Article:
SharePoint 2010 Linq doesn’t support anonymous users

SharePoint 2010 ships with support for Linq. The great thing about it is, that Linq simplifies the process of querying lists and working with the retrieved items. Instead of objects, which you get if you’re using CAML, Linq retrieves for you strongly typed objects what makes it extremely easy to work with. And although it seems really perfect there are a few things that you need to keep in mind before you refactor your code to use SharePoint Linq instead of CAML.

It’s for the Server API only

First of all SharePoint Linq is supported by the Server API only. If you’re working on a client application which uses the Client API, developing a cool Silverlight Web Part using the Silverlight Object Model or designing highly interactive components using ECMA script you have to use CAML. SharePoint Linq is not supported in any of these APIs. At this moment the only place that you can benefit of using Linq is the Server API (both in Farm and Sandbox solutions).

You need to log in first…

Another drawback on using SharePoint Linq is that it works only with authenticated users. At this moment there is no support for anonymous users. Let’s have a look at some sample code. Using the old-school CAML approach you could perfectly do this:

using (SPWeb web = SPContext.Current.Site.OpenWeb(“/subsite”))
    SPList list = web.Lists[“Foo”];
    SPListItemCollection items = list.GetItems(new SPQuery()
        Query = "<OrderBy><FieldRef Ascending='TRUE' Name='SomeField' /></OrderBy>",
        ViewFields = "<FieldRef Name='SomeOtherField' />"
    // do something with the results

The items variable would contain all retrieved items which you could then loop through and retrieve the value of every field by casting the object to its original value type.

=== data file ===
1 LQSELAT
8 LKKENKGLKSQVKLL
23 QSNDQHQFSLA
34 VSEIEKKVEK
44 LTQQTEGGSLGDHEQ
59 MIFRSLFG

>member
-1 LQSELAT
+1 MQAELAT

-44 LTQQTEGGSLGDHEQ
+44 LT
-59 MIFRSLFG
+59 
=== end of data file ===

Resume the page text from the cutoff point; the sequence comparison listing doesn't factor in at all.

The equivalent of the above in SharePoint Linq would look something like this:

Microsoft.SharePoint.Linq.DataContext context = new Microsoft.SharePoint.Linq.DataContext(“/subsite”);
EntityList<MyEntity> list = context.GetList<MyEntity>(“Foo”);
Items = from MyEntity item
        in list
        orderby item.SomeField
        select item;

In this scenario the Items list contains strongly typed MyEntity objects which field values are already casted to right types making it easier for you to work with.

So what’s the problem?

As soon as the context.GetList() method gets hit, the authentication prompt appears in the browser while working as an anonymous user. Opening exactly the same list through the Server API works perfectly and allows you to retrieve all the items.

And why is it bad?

The problem with lack of support for anonymous users is that it makes it difficult for you to reuse your code across different projects. Web Parts developed originally for collaboration solutions might not immediately work with Web Content Management solutions for example. So when considering Linq you really have to be sure that all users are authenticated and that the Web Part you are developing will never be used on with a solution that allows anonymous users.

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